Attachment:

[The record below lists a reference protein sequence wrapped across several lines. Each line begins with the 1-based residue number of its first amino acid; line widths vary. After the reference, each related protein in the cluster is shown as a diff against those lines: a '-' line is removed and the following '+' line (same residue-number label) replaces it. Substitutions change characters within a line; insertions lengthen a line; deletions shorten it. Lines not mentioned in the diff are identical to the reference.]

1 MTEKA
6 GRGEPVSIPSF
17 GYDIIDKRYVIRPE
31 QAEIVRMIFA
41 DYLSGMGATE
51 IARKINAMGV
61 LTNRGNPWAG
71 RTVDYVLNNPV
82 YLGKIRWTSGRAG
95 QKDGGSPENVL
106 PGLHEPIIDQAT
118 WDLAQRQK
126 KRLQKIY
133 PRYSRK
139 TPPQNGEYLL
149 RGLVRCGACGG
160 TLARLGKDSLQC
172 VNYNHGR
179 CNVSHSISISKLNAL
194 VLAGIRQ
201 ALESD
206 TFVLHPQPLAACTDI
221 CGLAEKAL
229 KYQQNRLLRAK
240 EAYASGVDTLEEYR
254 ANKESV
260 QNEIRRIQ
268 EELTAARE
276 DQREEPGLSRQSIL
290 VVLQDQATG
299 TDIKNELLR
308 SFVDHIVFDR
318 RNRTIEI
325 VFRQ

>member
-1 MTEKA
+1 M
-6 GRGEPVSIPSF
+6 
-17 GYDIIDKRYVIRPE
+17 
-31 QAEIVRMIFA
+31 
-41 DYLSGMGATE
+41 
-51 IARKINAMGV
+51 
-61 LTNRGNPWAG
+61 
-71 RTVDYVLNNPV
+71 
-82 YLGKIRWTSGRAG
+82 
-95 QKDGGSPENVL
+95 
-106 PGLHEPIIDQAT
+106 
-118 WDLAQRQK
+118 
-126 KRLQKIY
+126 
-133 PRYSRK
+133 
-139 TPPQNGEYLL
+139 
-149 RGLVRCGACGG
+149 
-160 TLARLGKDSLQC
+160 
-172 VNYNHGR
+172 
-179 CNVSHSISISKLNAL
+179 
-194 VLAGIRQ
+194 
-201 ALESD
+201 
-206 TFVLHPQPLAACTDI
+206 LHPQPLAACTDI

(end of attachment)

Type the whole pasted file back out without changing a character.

[The record below lists a reference protein sequence wrapped across several lines. Each line begins with the 1-based residue number of its first amino acid; line widths vary. After the reference, each related protein in the cluster is shown as a diff against those lines: a '-' line is removed and the following '+' line (same residue-number label) replaces it. Substitutions change characters within a line; insertions lengthen a line; deletions shorten it. Lines not mentioned in the diff are identical to the reference.]

1 MTEKA
6 GRGEPVSIPSF
17 GYDIIDKRYVIRPE
31 QAEIVRMIFA
41 DYLSGMGATE
51 IARKINAMGV
61 LTNRGNPWAG
71 RTVDYVLNNPV
82 YLGKIRWTSGRAG
95 QKDGGSPENVL
106 PGLHEPIIDQAT
118 WDLAQRQK
126 KRLQKIY
133 PRYSRK
139 TPPQNGEYLL
149 RGLVRCGACGG
160 TLARLGKDSLQC
172 VNYNHGR
179 CNVSHSISISKLNAL
194 VLAGIRQ
201 ALESD
206 TFVLHPQPLAACTDI
221 CGLAEKAL
229 KYQQNRLLRAK
240 EAYASGVDTLEEYR
254 ANKESV
260 QNEIRRIQ
268 EELTAARE
276 DQREEPGLSRQSIL
290 VVLQDQATG
299 TDIKNELLR
308 SFVDHIVFDR
318 RNRTIEI
325 VFRQ

>member
-1 MTEKA
+1 M
-6 GRGEPVSIPSF
+6 
-17 GYDIIDKRYVIRPE
+17 
-31 QAEIVRMIFA
+31 
-41 DYLSGMGATE
+41 
-51 IARKINAMGV
+51 
-61 LTNRGNPWAG
+61 
-71 RTVDYVLNNPV
+71 
-82 YLGKIRWTSGRAG
+82 
-95 QKDGGSPENVL
+95 
-106 PGLHEPIIDQAT
+106 
-118 WDLAQRQK
+118 
-126 KRLQKIY
+126 
-133 PRYSRK
+133 
-139 TPPQNGEYLL
+139 
-149 RGLVRCGACGG
+149 
-160 TLARLGKDSLQC
+160 
-172 VNYNHGR
+172 
-179 CNVSHSISISKLNAL
+179 
-194 VLAGIRQ
+194 
-201 ALESD
+201 
-206 TFVLHPQPLAACTDI
+206 LHPQPLAACTDI